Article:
OPIOID ANTAGONISTS                                     H.B. 5404 (S-1), 5405 (S-1), & 5407 (S-2):

                                                                                                    SUMMARY OF BILL

                                                                                      REPORTED FROM COMMITTEE










House Bill 5404 (Substitute S-1 as reported)

House Bill 5405 (Substitute S-1 as reported)

House Bill 5407 (Substitute S-2 as reported)

Sponsor:  Representative Hugh Crawford (H.B. 5404)

               Representative Anthony G. Forlini (H.B. 5405 & 5407)

House Committee:  Judiciary

Senate Committee:  Judiciary




The bills would amend the Public Health Code relative to the use of an opioid antagonist in response to an opioid-related overdose.


House Bill 5404 (S-1) would do the following:


 --    Require a medical control authority's emergency medical protocols, within 12 months of the bill's effective date, to include requirements that life support vehicles have opioid antagonists and that emergency personnel are trained to administer them.

 --    Allow a medical control authority to rescind those protocols beginning three years after the bill's effective date.

 --    Grant liability protection to certain people for the administration of an opioid antagonist to someone who was suffering or exhibiting symptoms of an opioid-related overdose.


House Bill 5405 (S-1) specifies the following:


 --    A person complying with the opioid antagonist prescribing and dispensing authority granted under House Bill 5407 (S-2) would not be in violation of the Code's controlled substance prohibitions.

 --    A person who in good faith administered an opioid antagonist to a person whom he or she believed was suffering from an opioid-related overdose would not be subject to criminal prosecution or professional sanction.


House Bill 5407 (S-2) would do the following:


 --    Authorize a prescriber to issue a prescription for, and a dispensing prescriber or pharmacist to dispense, an opioid antagonist.

 --    Grant civil liability protection to a prescriber, dispensing prescriber, or pharmacist who prescribed or dispensed an opioid antagonist that was administered or not administered, resulting in injury or death.

 --    Require the Department of Community Health (DCH) to publish an annual report on opioid-related overdoses in Michigan.


House Bill 5407 (S-2) would define "opioid-related overdose" as a condition that results from the consumption or use of an opioid or another substance with which an opioid was combined or that a layperson would reasonably believe to be an opioid-related overdose that requires medical assistance. The conditions resulting from consumption or use of an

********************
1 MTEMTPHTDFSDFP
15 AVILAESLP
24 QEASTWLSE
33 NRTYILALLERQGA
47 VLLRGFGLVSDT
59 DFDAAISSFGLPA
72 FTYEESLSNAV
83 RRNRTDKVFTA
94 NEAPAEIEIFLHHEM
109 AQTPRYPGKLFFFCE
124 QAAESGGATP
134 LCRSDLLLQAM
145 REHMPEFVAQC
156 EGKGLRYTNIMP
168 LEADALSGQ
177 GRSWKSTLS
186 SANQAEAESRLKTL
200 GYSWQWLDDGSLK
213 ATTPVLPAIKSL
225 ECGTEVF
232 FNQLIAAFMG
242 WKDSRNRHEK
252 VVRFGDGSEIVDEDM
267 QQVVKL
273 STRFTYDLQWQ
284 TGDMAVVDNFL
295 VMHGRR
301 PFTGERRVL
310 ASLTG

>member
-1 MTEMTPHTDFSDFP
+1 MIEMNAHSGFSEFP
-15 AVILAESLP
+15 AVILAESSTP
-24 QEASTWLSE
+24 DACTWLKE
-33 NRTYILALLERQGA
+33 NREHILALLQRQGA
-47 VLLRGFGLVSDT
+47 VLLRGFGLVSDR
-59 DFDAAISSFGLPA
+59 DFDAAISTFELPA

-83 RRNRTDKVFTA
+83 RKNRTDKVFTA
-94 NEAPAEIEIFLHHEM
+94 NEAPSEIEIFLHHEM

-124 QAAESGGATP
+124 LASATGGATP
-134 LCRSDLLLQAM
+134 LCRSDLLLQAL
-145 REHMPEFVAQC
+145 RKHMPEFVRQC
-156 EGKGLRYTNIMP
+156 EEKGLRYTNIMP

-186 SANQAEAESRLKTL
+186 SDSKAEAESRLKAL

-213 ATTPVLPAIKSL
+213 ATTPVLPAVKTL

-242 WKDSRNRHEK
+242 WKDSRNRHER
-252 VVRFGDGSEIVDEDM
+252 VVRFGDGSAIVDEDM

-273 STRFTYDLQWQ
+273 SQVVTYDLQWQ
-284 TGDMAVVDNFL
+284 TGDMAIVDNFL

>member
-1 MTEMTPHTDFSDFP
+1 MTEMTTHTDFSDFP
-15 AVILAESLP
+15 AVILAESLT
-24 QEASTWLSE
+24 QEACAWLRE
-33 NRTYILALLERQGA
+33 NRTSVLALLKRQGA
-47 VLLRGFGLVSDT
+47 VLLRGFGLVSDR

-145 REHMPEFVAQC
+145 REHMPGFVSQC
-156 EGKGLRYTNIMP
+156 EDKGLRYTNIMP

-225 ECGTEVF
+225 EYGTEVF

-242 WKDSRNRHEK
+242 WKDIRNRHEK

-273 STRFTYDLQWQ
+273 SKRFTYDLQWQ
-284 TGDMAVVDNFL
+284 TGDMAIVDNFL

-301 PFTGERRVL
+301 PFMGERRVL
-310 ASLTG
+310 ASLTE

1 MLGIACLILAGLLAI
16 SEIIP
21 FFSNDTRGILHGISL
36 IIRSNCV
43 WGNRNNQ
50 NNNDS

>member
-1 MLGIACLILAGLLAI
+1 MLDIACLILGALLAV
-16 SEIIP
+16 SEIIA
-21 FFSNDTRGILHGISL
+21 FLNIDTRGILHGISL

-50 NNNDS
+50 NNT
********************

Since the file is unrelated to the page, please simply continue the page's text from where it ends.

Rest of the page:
opioid or other substance would include, but would not be limited to, extreme physical illness, decreased level of consciousness, respiratory depression, coma, or death.


"Opioid antagonist" would mean naloxone hydrochloride or any other similarly acting and equally safe drug approved by the Federal Food and Drug Administration for the treatment of drug overdose.


MCL 333.20919 & 333.20965 (H.B. 5404)                     Legislative Analyst:  Patrick Affholter

Proposed MCL 333.7422 & 333.17744c (H.B. 5405)

MCL 333.1106 et al. (H.B. 5407)




House Bill 5404 (S-1) would have a minor negative fiscal impact on both State and local government. Under the requirements of the bill, the DCH would have to create procedures that would guide the development of protocols to be implemented later by local medical control authorities. The development of these protocols would create minor administrative costs. Additionally, local governments could face an increase in costs resulting from the need to train emergency response personnel in the use of opioid antagonists as well as to equip life support vehicles with opioid antagonists.


House Bill 5405 (S-1) could reduce costs to the State by reducing the number of prosecutions and convictions for prescribing or dispensing opioid antagonists as well as providing immunity to those administering an opioid antagonist in good faith. This would reduce court and corrections costs, although it is unclear how many prosecutions could be avoided. Additionally, the bill could result in savings to the State by reducing the number of investigations, hearings, and sanctions for violations of professional licensing provisions. The bill would have no fiscal impact on local government.


House Bill 5407 (S-2) would have a negligible negative fiscal impact on the State and no fiscal impact on local government. The annual reporting requirement contained in the bill would result in a minor increase in administrative costs for the DCH.


Date Completed:  9-11-14                                                 Fiscal Analyst:  Ellyn Ackerman


This analysis was prepared by nonpartisan Senate staff for use by the Senate in its deliberations and does not constitute an official statement of legislative intent.